Imran approaches SC to challenge ECP’s jurisdiction in foreign funding case | Pakistan Today

Imran approaches SC to challenge ECP’s jurisdiction in foreign funding case

ISLAMABAD: Pakistan Tehreek-e-Insaf (PTI) Chairman Imran Khan on Saturday filed a petition in the Supreme Court (SC) challenging the Islamabad High Court’s (IHC) decision of declaring Akbar S. Babar a part of PTI and reverting the case regarding the party’s foreign funding back to the Election Commission of Pakistan (ECP).

A long-winding case — filed by Babar and others — regarding the scrutiny of sources of PTI’s foreign funding has been pending since 2014. The case had earlier been presented to the ECP. However, the PTI had petitioned the IHC, questioning the ECP’s jurisdiction in the matter.

In February 2017, the IHC had remanded back to the ECP for a fresh review of its jurisdiction. At the time, the court had also declared Akbar S Babar a part of PTI.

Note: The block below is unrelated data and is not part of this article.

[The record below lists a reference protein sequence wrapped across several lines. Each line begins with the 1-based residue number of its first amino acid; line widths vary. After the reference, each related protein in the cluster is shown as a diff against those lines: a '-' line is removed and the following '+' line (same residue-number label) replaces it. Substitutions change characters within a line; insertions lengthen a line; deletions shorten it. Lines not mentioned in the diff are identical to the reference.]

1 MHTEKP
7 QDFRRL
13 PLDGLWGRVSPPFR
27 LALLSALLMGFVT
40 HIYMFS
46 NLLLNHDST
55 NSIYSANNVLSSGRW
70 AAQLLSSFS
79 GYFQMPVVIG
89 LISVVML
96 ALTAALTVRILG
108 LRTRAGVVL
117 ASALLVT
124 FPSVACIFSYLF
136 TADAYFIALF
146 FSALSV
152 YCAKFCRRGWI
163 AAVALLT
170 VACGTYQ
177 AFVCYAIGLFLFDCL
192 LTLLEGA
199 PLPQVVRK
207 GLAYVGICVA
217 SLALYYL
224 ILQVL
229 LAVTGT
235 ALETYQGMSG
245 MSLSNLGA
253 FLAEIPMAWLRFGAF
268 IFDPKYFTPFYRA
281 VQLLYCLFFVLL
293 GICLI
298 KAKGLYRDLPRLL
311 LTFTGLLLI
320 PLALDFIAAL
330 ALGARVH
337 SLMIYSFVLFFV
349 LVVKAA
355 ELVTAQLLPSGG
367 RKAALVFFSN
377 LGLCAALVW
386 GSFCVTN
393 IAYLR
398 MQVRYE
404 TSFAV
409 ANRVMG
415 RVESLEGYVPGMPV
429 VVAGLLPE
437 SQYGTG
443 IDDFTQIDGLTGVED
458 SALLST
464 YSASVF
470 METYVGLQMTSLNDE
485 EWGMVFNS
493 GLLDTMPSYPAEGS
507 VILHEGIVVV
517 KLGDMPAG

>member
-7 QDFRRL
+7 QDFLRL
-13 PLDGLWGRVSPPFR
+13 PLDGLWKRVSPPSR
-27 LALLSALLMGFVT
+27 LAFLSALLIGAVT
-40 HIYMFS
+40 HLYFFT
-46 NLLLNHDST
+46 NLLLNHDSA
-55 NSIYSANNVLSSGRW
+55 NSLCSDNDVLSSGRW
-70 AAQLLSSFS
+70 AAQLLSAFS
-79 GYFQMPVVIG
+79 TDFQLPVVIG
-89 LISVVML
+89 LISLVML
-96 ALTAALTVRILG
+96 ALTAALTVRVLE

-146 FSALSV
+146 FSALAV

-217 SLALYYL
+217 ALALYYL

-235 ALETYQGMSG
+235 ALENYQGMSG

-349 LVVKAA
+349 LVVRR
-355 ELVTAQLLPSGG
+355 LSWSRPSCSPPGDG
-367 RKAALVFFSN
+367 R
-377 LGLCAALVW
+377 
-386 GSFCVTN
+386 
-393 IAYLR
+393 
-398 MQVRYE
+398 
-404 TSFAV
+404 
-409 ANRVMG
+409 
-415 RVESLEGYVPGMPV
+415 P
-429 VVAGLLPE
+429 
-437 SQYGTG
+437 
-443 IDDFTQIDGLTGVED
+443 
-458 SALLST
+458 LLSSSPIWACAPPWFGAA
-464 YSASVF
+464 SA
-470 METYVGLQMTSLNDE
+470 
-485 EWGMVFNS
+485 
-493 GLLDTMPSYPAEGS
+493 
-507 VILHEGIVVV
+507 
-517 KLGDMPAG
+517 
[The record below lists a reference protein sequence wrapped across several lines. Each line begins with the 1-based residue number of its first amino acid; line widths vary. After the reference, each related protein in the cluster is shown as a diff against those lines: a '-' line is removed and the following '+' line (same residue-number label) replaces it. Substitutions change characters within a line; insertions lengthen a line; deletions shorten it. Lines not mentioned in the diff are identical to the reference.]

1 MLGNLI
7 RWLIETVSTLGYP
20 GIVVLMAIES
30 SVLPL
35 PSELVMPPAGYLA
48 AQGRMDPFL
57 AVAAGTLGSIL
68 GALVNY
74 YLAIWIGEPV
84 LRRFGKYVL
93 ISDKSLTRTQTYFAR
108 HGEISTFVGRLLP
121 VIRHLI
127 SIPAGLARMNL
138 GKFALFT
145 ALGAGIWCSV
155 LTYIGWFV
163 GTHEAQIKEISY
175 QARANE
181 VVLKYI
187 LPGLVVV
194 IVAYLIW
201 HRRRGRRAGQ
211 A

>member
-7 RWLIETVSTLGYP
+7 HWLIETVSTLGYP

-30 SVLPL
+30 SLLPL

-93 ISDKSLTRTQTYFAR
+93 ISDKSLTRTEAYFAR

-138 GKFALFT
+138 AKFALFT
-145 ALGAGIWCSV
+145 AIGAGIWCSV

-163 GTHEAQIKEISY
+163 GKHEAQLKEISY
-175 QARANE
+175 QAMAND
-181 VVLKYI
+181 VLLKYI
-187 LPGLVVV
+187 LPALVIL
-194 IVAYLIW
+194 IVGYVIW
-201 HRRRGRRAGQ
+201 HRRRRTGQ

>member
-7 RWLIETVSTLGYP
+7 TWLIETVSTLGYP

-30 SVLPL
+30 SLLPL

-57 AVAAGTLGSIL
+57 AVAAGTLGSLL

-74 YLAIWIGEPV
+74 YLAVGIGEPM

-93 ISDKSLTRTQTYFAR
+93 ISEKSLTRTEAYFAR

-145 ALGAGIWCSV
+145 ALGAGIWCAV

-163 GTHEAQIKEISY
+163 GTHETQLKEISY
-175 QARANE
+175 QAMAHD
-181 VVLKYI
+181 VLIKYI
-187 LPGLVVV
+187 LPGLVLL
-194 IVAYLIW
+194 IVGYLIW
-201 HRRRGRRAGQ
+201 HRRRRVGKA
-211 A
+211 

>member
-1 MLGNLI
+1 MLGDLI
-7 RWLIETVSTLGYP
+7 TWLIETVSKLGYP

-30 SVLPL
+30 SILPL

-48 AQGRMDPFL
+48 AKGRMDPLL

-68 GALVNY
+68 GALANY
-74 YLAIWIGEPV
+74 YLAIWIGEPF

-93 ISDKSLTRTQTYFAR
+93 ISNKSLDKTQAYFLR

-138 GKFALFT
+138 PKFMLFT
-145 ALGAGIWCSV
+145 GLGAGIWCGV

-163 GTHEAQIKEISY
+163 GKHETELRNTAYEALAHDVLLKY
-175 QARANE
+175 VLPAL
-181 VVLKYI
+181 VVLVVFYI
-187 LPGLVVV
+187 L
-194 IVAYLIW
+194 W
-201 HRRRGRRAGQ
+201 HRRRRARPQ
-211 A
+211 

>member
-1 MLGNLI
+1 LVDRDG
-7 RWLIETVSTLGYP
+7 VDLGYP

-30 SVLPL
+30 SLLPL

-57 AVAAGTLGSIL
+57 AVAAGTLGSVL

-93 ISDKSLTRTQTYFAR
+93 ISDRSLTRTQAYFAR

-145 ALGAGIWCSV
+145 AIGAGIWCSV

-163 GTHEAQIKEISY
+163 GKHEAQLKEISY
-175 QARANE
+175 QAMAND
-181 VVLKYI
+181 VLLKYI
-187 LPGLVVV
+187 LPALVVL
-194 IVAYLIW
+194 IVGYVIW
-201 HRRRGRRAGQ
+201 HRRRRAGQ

On May 8 of the same year, a full bench of the ECP had once again declared its complete jurisdiction over the matter and stated that the PTI had failed to produce any evidence that the petitioner had been expelled from the party and hence lost the right to question the PTI’s accounts.

In March 2018, a scrutiny committee had been formed to look into PTI’s foreign funding accounts to ascertain any wrongdoing.

Since then, the PTI sought secrecy in the scrutiny of its foreign funding. A request to this affect was rejected by the ECP on October 10, 2019.

In his petition to the SC, the PTI chief has raised questions about various aspects of the case, including the IHC’s declaration that Babar is a part of PTI. “Babar has not been a part of PTI since 2011. An email in which Babar tendered his resignation is part of the case record,” the petition claimed, while adding that a high court cannot use Article 199 to rule on conflicting facts.

Basing his argument on the fact that Babar is not a part of PTI — which he posed to be in his 2014 petition — the PTI chief has asked the top court to declare that the ECP does not have jurisdiction to hear the case.